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SCV Outdoor Report: A Tree Chock-Full of Gifts

By Wendy Langhans

To the casual observer it’s a funny-looking tree - gray patches of bark flake off the trunk like a bad case of psoriasis.  Not to mention the brown and prickly spherical balls dangling from the branches, like a cheap imitation of a Christmas tree.

But to the birds and butterflies, a California Sycamore tree is a bountiful sight, chock-full of gifts.  Red-tailed hawks build their nests high up in its branches, all the better to see the small mammals that live nearby in the riparian (streamside) habitat.  Yellow Swallowtail butterflies lay their eggs on California Sycamores, because the leaves provide a favorite food for their caterpillars.  And Hummingbirds feast on the nectar from the tiny red flowers that are packed into dense, dangly, spherical ball.  Later in the year, when these flower balls go to seed, they provide food for goldfinches and other seed-loving birds.

The California Sycamore (Platanus racemosa) is a big tree, growing maybe 60-90 feet tall with a spread of 30-50 feet.  It’s also a fast growing tree - growing over 2 feet per year in height.  To the ecologist, a grove of mature California Sycamores is a sign there’s water nearby.  These trees can often be found growing in moist sandy soil near intermittent streams, the kind of streamside habitat we find here in the Santa Clarita Valley.

California Sycamores grow best when water table is about 35 feet below the surface.  So they grow a little further away from the streambed than other riparian trees such as cottonwoods.  

That’s just one of many reasons why the Santa Monica Mountains Conservancy has proposed a “Stream Protection Ordinance” for the City of LA, which calls for a 100 foot buffer zone of native vegetation.  This 100 foot buffer zone is measured starting from the top of the bank, the point where the height of land is ½ the distance from the bottom of the streambed.  So the flatter the slope of the land, the wider the buffer zone will be.  

But a 100 foot buffer zone is really only the beginning.  Riparian habitat is rich in wildlife; 25% of all California land mammals depend on it.  And there’s not much left in California; only about 3-5% remains.  We ought to preserve what we can while we can.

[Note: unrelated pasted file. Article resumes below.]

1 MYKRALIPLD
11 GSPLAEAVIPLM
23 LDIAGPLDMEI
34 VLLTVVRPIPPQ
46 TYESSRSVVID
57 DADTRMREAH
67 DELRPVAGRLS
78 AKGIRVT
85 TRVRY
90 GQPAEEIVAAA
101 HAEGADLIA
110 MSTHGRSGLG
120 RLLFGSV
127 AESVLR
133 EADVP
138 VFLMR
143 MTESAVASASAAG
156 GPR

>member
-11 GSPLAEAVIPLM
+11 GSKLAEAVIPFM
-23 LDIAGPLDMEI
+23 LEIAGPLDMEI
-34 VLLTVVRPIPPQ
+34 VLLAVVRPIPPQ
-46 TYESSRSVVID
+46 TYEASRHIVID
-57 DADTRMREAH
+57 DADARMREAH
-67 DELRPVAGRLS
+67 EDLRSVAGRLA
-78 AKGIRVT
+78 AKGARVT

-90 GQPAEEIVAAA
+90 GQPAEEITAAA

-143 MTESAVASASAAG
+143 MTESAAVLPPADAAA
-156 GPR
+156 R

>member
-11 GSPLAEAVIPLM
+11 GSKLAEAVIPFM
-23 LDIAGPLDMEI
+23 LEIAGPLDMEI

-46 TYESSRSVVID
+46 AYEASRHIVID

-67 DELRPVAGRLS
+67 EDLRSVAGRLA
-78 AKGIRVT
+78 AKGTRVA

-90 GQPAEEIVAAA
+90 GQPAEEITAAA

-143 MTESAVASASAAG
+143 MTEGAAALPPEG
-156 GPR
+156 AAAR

I wonder…are we so wealthy we can refuse the gifts a Sycamore tree offers to the animals that live among us?

For more information about Riparian habitat in the Santa Clarita Valley, check out Friends of the Santa Clara River by clicking here.

Upcoming Outdoor Events:  (Remember, heavy rain cancels MRCA-sponsored events)

Late winter is a good time to visit Vasquez Rocks, which is owned and operated by the County of Los Angeles.  
Directions:  heading east on Hwy 14, take the exit at Agua Dulce Canyon Road and turn left at the off ramp. The road makes an abrupt right turn and later an abrupt left turn, but the park entrance is straight ahead at 10700 W. Escondido Canyon Road.  For more information call (661) 268-0840.

Saturdays, March 8 and 22, and every Wednesday, 8:00 am.  Trail Maintenance Volunteers at Towsley Canyon.
Come join our trail maintenance volunteers for camaraderie and a heart-thumping workout.  For more information call Steve Ioerger at 661-291-1565 or email at machiamist@aol.com.
Sponsored by the Mountains Recreation and Conservation Authority.

Saturday March 8, 4:00-6:00 pm at Towsley Canyon.  Twilight Hike.  Join us on an easy hike to see how the canyon makes the transition from day to night.  
For directions and a trail map, click here.

Sponsored by the Mountains Recreation and Conservation Authority.

Sponsored By:

You can listen to stories like this every Friday morning at 7:10 a.m. on "The Hike Report", brought to you by your hometown radio station KHTS (AM1220) and by the Mountains Recreation and Conservation Authority.

For the complete MRCA hike and activity schedule and for trail maps, go to www.LAMountains.com.